So that's me and the mystery series this week. All good ones, worth checking out even if you're not normally a mystery person. (I never think I am. And yet I could add several others to this list with very little effort, so....)

Wednesday, January 19, 2011

Peter Carey coming to Houston

Next Monday is the 20th anniversary of the first date Robert and I had. I can usually tell you the date of our wedding, after a moment's thought (I have to count backwards - I know our first son was born three days, or was it two?, after our second anniversary. So however old he is, basically add two years and that's how long we've been married.) But I always remember the date of that first date, and the horrible, horrible play we went to see for it. (We also met at a play. A much better one. I guess theatre was quite the thing to do in Norwich in the 90s.)

Parrot and Olivier in AmericaSo, we were all set to celebrate this big day, but as it turns out, that's the same day that Inprint is bringing Peter Carey to the Margarett Root Brown Reading Series, and Robert is going to be the one interviewing him on stage after the reading. He's been blogging about Carey on the Inprint site, and also reviewed his latest novel for the Dallas Morning News.

Maybe it's just twenty years of friendship and influence on each other, but I read Parrot and Olivier in America last year, too, and agree with Robert about it. It's often bitingly funny and always smart, and Parrot in particular is a character worth savoring. If you're fond of intellectual playfulness and looking at history through a variety of prisms, Carey is an author to note. This novel mingles the early days of democracy in America with a hefty dose of mommy issues and plenty about class differences and what makes people loyal to each other. It's far more enlivening than that awful play twenty years ago.

Don't worry, though, we're just going to have our anniversary dinner on Saturday instead. After all, knowing me, it might have actually been January 22nd instead of the 24th that he first held my hand and I marveled at how tingly and right it felt.

Monday, January 17, 2011

Audio Crushes - narrators I love

The Girl with the Dragon TattooI listen to as many - or more - books as I read. (How else could I consume in the neighborhood of 100,000 pages in a year?)  That being so, I end up following some narrators as much as I do some authors. When a series I really enjoy is narrated by a reader I really enjoy, so much the better! Never was that more the case than with Stieg Larrson's The Girl with the Dragon Tattoo novels as narrated by Simon Vance. 

A Sort of Homecoming: A NovelVance is my favorite narrator. If Anna Fields were still alive, it would probably be a tie, and if you haven't heard her work you should definitely check it out. (I first heard her reading the delightful novels of Susan Elizabeth Phillips, who I can probably blame for putting me on the path to so many romance books.) But based on volume, Simon Vance wins. Anyway, following his narration I also throughly enjoyed novelists Naomi Novik, Iain Piers, Tatiana de Rosnay, Christopher Priest, Dan Simmons, and Patrick O'Brian, among others. (Technically I knew about O'Brian already, since he and my husband Robert Cremins share an agent - shared, in O'Brian's case - but I'd never have picked them if it weren't for Vance reading them.)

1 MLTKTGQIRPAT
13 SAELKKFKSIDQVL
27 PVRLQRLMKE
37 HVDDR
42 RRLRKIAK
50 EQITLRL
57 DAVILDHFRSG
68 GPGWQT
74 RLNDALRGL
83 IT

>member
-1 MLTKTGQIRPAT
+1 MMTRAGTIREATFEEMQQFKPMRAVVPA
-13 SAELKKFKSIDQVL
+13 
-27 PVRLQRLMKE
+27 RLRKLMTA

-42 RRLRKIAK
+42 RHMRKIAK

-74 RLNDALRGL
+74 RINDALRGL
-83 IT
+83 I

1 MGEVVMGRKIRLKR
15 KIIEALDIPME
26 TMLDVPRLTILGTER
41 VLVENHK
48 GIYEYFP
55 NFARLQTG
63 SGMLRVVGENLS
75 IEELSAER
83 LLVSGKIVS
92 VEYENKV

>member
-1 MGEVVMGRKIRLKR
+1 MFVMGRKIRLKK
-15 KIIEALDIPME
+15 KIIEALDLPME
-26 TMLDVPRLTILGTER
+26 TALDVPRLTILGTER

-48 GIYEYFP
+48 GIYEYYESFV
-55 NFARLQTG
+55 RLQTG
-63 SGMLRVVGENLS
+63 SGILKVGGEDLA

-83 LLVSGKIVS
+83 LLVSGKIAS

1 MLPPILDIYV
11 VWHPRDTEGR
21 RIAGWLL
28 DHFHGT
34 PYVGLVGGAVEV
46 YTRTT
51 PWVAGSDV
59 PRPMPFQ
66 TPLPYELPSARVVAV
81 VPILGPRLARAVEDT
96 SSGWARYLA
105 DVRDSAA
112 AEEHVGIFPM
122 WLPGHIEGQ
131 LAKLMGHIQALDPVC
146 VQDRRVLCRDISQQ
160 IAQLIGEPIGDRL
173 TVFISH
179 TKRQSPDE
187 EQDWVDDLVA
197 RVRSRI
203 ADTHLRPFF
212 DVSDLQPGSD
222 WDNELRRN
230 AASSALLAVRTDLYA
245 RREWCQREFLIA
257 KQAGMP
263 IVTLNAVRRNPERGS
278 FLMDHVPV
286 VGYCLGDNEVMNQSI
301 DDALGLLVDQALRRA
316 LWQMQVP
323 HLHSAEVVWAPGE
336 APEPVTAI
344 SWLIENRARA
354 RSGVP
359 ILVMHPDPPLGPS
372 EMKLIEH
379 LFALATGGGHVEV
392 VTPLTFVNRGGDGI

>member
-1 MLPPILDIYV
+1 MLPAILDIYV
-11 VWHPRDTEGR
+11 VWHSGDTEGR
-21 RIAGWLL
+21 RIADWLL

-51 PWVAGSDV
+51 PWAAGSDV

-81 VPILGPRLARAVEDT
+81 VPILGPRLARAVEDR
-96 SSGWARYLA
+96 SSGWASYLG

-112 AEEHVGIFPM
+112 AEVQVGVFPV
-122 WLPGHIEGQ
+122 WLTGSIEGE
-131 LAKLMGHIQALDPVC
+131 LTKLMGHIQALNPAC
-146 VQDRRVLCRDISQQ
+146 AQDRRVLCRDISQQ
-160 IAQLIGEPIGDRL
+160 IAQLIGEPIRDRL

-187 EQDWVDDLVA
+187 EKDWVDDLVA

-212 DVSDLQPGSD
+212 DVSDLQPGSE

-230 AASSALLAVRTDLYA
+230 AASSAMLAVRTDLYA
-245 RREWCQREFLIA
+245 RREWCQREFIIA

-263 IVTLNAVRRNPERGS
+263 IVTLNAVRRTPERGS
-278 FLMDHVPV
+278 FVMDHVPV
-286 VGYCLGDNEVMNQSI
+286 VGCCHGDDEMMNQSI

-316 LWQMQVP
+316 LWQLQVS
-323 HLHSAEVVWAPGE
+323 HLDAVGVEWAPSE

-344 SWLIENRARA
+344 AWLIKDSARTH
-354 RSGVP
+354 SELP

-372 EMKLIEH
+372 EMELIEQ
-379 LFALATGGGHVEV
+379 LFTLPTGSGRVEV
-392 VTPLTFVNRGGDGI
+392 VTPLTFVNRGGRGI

There are others I enjoy nearly as much. Among them is Simon Prebble (if your name is Simon, you can read to me anytime, I suppose! Prebble reads me lots of historical romance, especially that of Stephanie Laurens, who I can blame for all the historical romance on my reading list.) Davinia Porter (especially for Alexander McCall Smith and Diana Gabaldon), Cassandra Campbell (Stephanie Bond's Body Mover Series, etc.), and Lisette Lecat (more Alexander McCall Smith, et. al.) also hang out at the top of my list of favorite readers.

So - there's my answer to the question I often get about narrators. If you want to get a start listening to books, and only know about Jim Dale (and if you don't know about Jim Dale, put him on your radar), look for these names and you will ditch your pre-conceived notions about having to have the pages to turn to really delve into and enjoy a book.

Sunday, January 16, 2011

3 books from this week

Before You Suffocate Your Own Fool SelfBefore You Suffocate Your Own Fool Self is Danielle Evans' debut story collection, and wow, it's good. Evans has an incisive, confident voice, and she knows exactly how to say what she wants to say. 
As with other collections, for me, these are best when given a little breathing room between stories, and since I'm normally a 'read all the time, straight through' kind of book consumer, I feel like I've had to adapt a litte. But that's my own issue.